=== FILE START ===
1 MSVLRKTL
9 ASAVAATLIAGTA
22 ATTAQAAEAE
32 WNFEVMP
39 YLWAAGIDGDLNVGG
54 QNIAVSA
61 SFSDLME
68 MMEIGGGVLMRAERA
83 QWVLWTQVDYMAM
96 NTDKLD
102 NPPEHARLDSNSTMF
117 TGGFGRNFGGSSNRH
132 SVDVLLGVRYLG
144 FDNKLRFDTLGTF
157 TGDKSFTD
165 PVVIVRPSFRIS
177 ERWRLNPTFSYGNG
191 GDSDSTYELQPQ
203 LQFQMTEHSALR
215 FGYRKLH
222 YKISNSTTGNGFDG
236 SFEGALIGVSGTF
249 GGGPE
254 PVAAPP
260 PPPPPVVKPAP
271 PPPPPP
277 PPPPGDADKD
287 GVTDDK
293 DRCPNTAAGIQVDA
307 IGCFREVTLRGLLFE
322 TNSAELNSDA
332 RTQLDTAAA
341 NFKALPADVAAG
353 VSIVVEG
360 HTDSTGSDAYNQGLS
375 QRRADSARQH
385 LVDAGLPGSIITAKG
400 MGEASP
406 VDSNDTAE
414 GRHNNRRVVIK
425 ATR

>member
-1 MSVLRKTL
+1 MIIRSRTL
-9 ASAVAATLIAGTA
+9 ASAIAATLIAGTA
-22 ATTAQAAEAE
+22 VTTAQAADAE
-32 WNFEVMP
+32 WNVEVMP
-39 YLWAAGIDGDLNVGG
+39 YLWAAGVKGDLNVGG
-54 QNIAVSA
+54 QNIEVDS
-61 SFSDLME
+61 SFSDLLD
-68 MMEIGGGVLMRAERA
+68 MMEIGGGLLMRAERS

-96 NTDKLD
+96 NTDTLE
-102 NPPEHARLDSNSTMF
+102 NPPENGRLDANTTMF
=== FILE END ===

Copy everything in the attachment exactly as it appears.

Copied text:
1 MSVLRKTL
9 ASAVAATLIAGTA
22 ATTAQAAEAE
32 WNFEVMP
39 YLWAAGIDGDLNVGG
54 QNIAVSA
61 SFSDLME
68 MMEIGGGVLMRAERA
83 QWVLWTQVDYMAM
96 NTDKLD
102 NPPEHARLDSNSTMF
117 TGGFGRNFGGSSNRH
132 SVDVLLGVRYLG
144 FDNKLRFDTLGTF
157 TGDKSFTD
165 PVVIVRPSFRIS
177 ERWRLNPTFSYGNG
191 GDSDSTYELQPQ
203 LQFQMTEHSALR
215 FGYRKLH
222 YKISNSTTGNGFDG
236 SFEGALIGVSGTF
249 GGGPE
254 PVAAPP
260 PPPPPVVKPAP
271 PPPPPP
277 PPPPGDADKD
287 GVTDDK
293 DRCPNTAAGIQVDA
307 IGCFREVTLRGLLFE
322 TNSAELNSDA
332 RTQLDTAAA
341 NFKALPADVAAG
353 VSIVVEG
360 HTDSTGSDAYNQGLS
375 QRRADSARQH
385 LVDAGLPGSIITAKG
400 MGEASP
406 VDSNDTAE
414 GRHNNRRVVIK
425 ATR

>member
-1 MSVLRKTL
+1 MIIRSRTL
-9 ASAVAATLIAGTA
+9 ASAIAATLIAGTA
-22 ATTAQAAEAE
+22 VTTAQAADAE
-32 WNFEVMP
+32 WNVEVMP
-39 YLWAAGIDGDLNVGG
+39 YLWAAGVKGDLNVGG
-54 QNIAVSA
+54 QNIEVDS
-61 SFSDLME
+61 SFSDLLD
-68 MMEIGGGVLMRAERA
+68 MMEIGGGLLMRAERS

-96 NTDKLD
+96 NTDTLE
-102 NPPEHARLDSNSTMF
+102 NPPENGRLDANTTMF